The food we had while staying in the Maldives was what I would class as typical ‘beach food’ – not amazing, and mostly poor imitations of western food which didn’t quite hit the mark. Breakfast was included in our accommodation costs, but left a lot to be desired. It consisted of two pieces of sweetened white bread (which I can’t eat) plus one fried egg that was always slightly underdone and a hotdog sausage. My wife and I ended up swapping over the toast and the eggs and sausage between us, which was a bit uninspiring for both of us. The one day where the guesthouse was full, they put on a breakfast buffet with more Maldivian food which was delicious – unfortunately they only did it once in the whole time we were there.
My wife also found an amazing bakery just a 2 minute walk from our guest house. This allowed us to save a bit of money on food costs, as she could pick up a samosa and a piece of cake for a couple of pounds. This meant she had an incentive to eat there every single day, under the pretence of ‘saving money for the trip’. 90% of the fish caught around our island was tuna, so that also featured heavily in our diet while we were there and we ate it basically every day. We were pretty much forced out of being vegetarian as the options were so poor, especially when you combine it with being coeliac. Amongst all the mediocre food, we did find a couple of traditional Maldivian dishes which we really enjoyed. Tuna sambol was one of them, which consists of tuna mixed with grated coconut and onions and served with roti bread. It’s usually eaten at breakfast, but my wife managed to track it down at dinner time as well. We also tried some Maldivian vegetable curries, which were pretty similar to the ones we had in Sri Lanka and used a lot of coconut milk. Everything in the Maldives seemed to be priced in USD (although we used local currency) and although prices generally weren’t outrageously expensive, it was a lot more than we had been used to paying up until that point.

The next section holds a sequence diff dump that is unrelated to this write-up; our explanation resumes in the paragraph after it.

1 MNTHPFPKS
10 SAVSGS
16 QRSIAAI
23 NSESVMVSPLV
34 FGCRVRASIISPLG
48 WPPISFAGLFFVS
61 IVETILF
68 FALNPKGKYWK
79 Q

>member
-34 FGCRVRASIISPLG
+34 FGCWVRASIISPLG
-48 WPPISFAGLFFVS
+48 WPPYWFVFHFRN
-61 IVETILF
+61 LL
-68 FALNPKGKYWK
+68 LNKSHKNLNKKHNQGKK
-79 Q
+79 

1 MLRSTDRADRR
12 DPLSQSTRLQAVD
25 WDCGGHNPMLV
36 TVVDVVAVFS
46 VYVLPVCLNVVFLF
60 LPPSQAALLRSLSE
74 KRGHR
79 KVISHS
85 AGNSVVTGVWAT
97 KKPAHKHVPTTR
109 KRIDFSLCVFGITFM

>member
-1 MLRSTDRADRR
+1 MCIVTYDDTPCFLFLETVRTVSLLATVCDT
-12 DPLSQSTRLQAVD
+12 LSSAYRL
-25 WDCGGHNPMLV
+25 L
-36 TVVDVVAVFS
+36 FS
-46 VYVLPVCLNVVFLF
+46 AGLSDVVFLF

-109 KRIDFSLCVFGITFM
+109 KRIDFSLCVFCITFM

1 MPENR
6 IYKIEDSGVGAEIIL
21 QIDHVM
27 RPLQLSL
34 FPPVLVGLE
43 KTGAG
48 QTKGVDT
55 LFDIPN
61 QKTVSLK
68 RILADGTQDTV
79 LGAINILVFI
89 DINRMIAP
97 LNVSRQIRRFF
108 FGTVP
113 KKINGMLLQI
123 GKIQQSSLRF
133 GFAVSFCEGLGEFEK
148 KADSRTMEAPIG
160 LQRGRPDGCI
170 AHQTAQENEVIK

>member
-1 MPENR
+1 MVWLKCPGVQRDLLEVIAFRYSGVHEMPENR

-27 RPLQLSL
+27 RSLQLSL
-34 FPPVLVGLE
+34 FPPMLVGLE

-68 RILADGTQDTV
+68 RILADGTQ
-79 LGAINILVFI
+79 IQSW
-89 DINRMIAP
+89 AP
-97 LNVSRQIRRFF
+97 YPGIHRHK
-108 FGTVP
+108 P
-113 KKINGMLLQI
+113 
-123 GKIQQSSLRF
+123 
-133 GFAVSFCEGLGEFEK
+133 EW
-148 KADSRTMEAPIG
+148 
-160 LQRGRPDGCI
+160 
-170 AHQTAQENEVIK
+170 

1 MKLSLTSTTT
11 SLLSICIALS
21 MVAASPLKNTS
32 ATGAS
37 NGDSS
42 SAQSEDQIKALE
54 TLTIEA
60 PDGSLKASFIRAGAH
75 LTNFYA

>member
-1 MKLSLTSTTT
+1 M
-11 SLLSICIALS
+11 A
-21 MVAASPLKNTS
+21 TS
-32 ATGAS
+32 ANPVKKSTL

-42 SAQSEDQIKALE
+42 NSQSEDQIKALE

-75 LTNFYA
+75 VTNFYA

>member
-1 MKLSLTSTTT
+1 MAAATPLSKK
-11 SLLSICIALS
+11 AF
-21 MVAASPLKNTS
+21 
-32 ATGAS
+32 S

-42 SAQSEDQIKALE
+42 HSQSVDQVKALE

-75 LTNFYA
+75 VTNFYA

One of the high points of the trip was going out to some of the reefs to do some snorkelling. The boat took us to three locations, starting off at a small reef with lots of brightly coloured fish, including clown fish hiding in anemones. We were then taken to the aptly named dolphin lagoon to see if we could spot any dolphins- we were told it would be a 50/50 chance. We were delighted to see literally hundreds of dolphins in the water around us and had an amazing time watching them whizz through the water so close to us and leap through the air doing flips and spins. It was truly amazing to see them up close in the wild and hear them so clearly under the water. Our final snorkelling stop was a shallower reef where we got to see more sea turtles gliding through the water. Some other people were swimming nearby and frustratingly kept touching the turtles and reef – which absolutely infuriated us and our guide, who thankfully pushed the people off. We were also lucky enough to be able to visit a deserted sandbank for lunch, where we spotted a baby black tip shark and took millions of photos along the quiet and pristine beaches.
We had been really keen to do the whale shark watching tour, but sadly when we arrived at Maafushi we were told they’d been unable to run the trip for over two weeks due to poor weather. We crossed our fingers and toes that the weather would improve enough for them to run the tour before we left, but sadly it wasn’t meant to be. The company actually got in touch with us the day we left the island to say they’d be running it that day – typical. At least it gives us an excuse to go back.
We decided to take a speedboat transfer back to the airport, which took only 25 minutes compared to the two hours on the local ferry. We had a very long 6 hour wait at the airport (as my wife refused to get a later speedboat) before our flight to Singapore later that evening. Yet again Male airport had hardly anything in the way of food or shops, especially safe options for me (queue the violins). Burger King seems to becoming a bit of a theme for my wife.
Until next time.
P.S. Turns out I still have my phobia of open water. As cool as swimming with dolphins was, we couldn’t see the sea bed and there were no islands around is. I just about kept it together.